Harry's Engineering



SeedMigrations. Like schema migrations, but for your data

By: Pierre Jambet

TL;DR: Seed migration is a rails gem similar to schema migrations but for data instead.

The problem

Many projects rely on some kind of initial data, a list of products for an e-commerce shop, a list of post categories in a blog, or a set of user roles, for instance. A classic pattern is to keep that data in Rails’ db/seeds.rb file.

This approach has multiple issues. You have to manually update the seeds file for every single change. It must be written in a really verbose way to be idempotent. It still requires you to manually update your production data for each new update, by either running a few updates directly in the production console (yuk!) or by running a manually written one off script against your production database (yuk again!).

Enter Seed Migrations

The SeedMigration gem solves these issues by allowing you to define seed migrations. At their core they are extremely similar to Rails’ built-in schema migrations. Just as schema migrations apply incremental changes to your database, seed migrations apply incremental data updates.

A few examples of real world seed migrations:

Applying those migrations will automatically update the seeds file with instructions to recreate all the objects.

You don’t have to make your changes idempotent (e.g. “Create this new object only if it doesn’t already exist”) as the migrations will only be applied once.

Why would I want this?

If you meet any of those conditions, Seed Migration can help you.

Workflow integration

We use seed migration on a daily basis at Harry’s, here is how it is integrated in our workflow.

Bootstrap a new environment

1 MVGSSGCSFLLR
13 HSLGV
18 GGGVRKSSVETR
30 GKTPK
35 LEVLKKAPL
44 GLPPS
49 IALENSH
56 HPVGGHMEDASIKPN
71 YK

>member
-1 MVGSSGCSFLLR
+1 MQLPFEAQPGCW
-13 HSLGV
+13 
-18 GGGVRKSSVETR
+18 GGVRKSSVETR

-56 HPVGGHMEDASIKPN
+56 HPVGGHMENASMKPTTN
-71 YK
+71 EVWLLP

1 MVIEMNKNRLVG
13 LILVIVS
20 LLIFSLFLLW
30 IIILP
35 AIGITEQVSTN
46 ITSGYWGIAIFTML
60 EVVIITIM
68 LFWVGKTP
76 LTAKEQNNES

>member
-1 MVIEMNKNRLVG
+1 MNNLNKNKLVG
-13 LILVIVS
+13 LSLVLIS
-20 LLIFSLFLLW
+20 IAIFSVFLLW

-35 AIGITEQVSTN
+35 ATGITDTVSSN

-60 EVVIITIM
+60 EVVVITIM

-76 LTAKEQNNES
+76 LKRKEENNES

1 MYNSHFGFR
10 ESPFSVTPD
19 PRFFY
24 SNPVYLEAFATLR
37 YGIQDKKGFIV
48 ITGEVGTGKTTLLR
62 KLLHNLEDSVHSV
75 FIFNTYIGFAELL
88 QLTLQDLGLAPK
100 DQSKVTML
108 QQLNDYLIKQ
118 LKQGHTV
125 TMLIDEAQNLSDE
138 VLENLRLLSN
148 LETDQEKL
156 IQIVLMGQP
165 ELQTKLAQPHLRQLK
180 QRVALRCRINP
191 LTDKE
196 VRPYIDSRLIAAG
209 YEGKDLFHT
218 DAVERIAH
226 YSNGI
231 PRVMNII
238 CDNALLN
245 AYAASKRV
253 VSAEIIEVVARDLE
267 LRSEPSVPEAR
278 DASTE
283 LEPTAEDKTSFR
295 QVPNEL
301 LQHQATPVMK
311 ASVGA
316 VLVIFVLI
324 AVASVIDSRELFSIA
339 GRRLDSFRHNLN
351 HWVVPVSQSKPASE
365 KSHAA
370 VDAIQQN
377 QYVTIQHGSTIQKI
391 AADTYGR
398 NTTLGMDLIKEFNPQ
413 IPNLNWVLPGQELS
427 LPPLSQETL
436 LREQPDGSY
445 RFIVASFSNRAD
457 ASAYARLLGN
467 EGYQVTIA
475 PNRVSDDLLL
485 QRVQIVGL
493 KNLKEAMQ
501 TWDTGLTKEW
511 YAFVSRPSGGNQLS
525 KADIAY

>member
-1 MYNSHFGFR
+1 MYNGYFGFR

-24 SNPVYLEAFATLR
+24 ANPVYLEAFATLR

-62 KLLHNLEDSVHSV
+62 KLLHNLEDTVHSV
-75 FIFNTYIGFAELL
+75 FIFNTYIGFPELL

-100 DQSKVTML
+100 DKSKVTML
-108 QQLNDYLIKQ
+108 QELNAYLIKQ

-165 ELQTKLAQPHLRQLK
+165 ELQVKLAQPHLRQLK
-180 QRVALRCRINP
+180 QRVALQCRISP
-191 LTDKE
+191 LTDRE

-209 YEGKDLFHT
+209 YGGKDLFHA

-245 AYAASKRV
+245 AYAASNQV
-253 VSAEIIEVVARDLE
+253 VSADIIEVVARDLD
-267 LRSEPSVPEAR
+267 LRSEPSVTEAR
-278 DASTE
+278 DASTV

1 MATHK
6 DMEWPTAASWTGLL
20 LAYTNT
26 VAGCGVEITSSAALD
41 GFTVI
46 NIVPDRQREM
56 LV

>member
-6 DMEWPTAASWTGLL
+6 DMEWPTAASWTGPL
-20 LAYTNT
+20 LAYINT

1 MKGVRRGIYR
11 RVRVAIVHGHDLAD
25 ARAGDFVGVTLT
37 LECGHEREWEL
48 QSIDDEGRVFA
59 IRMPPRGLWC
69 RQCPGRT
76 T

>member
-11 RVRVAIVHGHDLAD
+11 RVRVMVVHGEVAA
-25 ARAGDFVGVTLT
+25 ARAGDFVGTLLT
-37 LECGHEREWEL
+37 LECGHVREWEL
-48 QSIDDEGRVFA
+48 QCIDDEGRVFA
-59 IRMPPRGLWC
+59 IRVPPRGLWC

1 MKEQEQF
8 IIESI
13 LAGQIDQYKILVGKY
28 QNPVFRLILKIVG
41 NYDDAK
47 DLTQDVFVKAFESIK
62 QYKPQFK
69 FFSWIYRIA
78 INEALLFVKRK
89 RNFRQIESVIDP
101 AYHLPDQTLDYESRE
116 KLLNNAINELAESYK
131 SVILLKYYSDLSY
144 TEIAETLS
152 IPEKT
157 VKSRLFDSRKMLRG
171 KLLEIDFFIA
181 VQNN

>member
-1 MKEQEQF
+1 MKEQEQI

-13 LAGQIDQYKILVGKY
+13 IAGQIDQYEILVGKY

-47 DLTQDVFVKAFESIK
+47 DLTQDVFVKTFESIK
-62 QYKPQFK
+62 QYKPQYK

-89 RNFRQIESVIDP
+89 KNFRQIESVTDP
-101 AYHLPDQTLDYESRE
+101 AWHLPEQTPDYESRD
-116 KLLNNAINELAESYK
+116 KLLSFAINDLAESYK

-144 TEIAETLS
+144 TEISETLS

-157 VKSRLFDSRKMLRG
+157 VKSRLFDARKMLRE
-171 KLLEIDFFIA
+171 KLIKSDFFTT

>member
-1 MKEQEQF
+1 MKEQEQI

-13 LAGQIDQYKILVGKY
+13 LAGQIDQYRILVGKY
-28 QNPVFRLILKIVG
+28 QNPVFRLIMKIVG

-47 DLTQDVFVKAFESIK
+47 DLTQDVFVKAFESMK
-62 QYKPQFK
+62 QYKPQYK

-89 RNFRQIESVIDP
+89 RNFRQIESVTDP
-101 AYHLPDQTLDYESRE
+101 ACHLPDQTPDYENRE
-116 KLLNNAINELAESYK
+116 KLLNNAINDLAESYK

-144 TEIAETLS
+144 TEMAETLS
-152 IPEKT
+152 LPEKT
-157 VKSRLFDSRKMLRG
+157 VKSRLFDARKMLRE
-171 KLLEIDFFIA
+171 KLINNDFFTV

It makes it trivial to bootstrap a development or test environment, by simply running

rake db:create && rake db:schema:load && rake db:seed or simply rake db:reset.

Production updates

To apply your latest changes to a production environment, simply run rake seed:migrate. A list of all previously run seed migrations live in a table called data_migrations to prevent running the same migration twice on the same system. The table also includes the date and runtime for each migration in case you need it for historical purposes. And, because everybody makes mistakes, it’s easy to rollback migrations with the rake seed:rollback command.

How it works

If you’ve ever run rails g migration AddFooToBar and rake db:migrate, you should feel comfortable.

Create a migration with rails g seed_migration NameOfMigration. That will create a new file under db/data. Write your changes in the up and down methods, exactly like you would do for a regular migration.

You have to manually register models as seed models to have them automatically included in seeds.rb after each migration. In an initializer file, do this:

# in config/initializers/seed_migration.rb
SeedMigration.register Category

For example, we have marked our Product, TaxRate and ShippingType models as seed data. We do not add new records of this type at runtime, only through seed migrations.

Apply the migration by running rake seed:migrate.


The db/seeds.rb file now contains instructions to create all the needed Categories.

The Code

The code and more detailed documentation are on GitHub


Seed migration emerged from our internal needs at Harry’s. After we started working on it, we found those libraries that have similar yet different behavior.


Welcomed via email (pierre@h*****.com) or twitter: @pierre_jambet or pull requests on GitHub.

It’s been used and tested with rails 3.2 and 4.x.

We’d love for you to use it, fix bugs, and open some pull reqeusts. Enjoy!


This code is released under the MIT License.